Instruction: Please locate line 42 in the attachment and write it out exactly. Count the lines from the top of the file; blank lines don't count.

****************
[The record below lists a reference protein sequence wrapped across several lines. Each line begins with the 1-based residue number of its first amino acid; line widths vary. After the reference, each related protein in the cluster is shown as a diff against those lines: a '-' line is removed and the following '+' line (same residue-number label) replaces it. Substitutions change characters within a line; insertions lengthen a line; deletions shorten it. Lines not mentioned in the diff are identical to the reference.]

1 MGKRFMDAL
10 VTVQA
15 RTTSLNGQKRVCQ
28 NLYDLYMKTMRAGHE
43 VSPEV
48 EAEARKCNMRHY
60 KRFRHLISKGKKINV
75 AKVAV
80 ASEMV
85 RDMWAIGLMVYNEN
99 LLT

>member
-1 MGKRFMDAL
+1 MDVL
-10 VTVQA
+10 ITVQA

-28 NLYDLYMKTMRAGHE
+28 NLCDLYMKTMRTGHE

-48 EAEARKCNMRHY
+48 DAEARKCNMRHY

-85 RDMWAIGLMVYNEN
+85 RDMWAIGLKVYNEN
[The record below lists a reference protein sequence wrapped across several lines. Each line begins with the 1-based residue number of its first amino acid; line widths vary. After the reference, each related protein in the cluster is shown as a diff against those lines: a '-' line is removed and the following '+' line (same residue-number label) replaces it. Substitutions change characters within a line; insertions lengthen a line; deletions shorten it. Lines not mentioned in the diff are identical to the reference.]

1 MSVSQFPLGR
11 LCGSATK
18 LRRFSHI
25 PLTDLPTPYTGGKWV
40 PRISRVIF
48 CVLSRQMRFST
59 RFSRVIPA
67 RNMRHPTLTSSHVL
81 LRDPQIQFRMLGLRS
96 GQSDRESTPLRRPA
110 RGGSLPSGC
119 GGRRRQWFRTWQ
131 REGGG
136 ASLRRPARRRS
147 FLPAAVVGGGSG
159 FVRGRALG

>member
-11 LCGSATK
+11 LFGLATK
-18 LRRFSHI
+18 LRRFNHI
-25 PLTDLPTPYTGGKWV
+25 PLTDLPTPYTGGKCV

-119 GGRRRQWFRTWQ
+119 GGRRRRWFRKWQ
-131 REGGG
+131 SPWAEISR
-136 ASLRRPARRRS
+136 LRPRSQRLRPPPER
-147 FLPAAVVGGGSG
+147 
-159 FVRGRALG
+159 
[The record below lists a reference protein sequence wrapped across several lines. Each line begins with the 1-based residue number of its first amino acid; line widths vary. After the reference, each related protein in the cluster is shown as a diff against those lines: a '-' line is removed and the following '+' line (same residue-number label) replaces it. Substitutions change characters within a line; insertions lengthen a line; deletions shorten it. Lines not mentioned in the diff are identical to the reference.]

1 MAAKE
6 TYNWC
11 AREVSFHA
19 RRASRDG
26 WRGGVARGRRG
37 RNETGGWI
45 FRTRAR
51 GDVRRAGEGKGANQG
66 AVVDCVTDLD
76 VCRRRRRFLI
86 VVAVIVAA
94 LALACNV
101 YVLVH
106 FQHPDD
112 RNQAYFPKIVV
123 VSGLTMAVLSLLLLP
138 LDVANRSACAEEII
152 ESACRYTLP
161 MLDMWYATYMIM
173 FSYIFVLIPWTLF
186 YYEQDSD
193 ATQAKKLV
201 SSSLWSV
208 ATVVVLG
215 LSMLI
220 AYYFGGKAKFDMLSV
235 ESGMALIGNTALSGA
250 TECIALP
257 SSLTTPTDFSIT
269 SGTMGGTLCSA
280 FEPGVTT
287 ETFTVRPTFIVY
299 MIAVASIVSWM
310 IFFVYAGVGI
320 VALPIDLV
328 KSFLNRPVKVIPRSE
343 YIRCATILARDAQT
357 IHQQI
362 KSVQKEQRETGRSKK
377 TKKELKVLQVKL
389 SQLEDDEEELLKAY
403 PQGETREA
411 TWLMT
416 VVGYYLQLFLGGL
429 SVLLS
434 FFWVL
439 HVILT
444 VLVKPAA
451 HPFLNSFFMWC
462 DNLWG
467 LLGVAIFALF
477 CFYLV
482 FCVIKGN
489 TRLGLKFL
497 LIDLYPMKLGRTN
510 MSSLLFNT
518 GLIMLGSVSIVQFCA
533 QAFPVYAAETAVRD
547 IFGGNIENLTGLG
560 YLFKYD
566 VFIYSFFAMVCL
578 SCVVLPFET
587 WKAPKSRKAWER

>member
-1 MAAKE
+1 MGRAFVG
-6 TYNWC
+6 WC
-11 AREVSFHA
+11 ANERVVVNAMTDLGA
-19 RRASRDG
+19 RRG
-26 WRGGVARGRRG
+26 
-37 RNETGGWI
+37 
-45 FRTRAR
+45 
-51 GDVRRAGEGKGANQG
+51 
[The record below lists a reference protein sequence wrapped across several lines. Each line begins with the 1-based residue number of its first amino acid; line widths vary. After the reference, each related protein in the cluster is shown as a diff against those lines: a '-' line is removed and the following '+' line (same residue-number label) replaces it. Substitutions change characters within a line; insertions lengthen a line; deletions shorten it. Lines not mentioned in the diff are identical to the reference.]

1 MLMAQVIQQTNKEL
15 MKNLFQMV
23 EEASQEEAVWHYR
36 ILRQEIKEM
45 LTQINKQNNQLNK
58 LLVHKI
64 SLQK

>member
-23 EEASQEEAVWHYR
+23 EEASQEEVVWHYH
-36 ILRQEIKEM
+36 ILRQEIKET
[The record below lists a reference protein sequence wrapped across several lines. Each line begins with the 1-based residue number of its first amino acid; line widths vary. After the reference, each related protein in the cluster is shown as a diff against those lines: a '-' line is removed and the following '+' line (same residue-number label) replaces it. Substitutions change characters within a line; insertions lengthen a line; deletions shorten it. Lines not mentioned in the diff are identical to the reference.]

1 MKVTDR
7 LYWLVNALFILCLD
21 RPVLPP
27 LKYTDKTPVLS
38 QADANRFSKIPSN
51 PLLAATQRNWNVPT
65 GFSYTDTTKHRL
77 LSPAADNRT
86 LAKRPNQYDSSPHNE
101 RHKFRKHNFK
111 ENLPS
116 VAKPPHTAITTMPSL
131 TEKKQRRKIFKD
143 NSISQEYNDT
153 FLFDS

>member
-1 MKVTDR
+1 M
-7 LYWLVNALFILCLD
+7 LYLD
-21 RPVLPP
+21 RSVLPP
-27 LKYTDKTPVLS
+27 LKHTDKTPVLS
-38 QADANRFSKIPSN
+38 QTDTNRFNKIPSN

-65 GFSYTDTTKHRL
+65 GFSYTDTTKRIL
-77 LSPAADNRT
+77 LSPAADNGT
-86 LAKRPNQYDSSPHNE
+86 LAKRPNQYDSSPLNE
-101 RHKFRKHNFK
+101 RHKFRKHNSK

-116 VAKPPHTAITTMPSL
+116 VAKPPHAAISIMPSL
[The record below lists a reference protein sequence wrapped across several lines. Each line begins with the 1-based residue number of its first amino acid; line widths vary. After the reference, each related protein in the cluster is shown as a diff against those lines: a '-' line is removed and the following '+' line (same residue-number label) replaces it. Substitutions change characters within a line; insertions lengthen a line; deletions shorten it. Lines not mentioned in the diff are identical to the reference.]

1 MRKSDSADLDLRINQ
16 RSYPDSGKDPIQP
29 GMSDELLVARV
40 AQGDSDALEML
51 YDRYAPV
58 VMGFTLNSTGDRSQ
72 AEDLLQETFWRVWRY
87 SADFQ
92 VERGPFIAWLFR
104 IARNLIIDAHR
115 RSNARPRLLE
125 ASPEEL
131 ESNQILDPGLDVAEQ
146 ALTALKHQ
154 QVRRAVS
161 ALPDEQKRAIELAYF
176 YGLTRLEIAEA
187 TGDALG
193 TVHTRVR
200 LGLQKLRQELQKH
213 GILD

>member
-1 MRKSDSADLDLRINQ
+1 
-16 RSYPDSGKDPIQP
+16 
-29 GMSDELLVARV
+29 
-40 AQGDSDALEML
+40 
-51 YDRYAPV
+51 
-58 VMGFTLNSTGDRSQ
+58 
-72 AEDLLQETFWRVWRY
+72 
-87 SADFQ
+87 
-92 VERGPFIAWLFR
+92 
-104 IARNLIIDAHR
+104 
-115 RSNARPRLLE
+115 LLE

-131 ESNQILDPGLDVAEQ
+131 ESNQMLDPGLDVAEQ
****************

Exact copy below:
-11 LCGSATK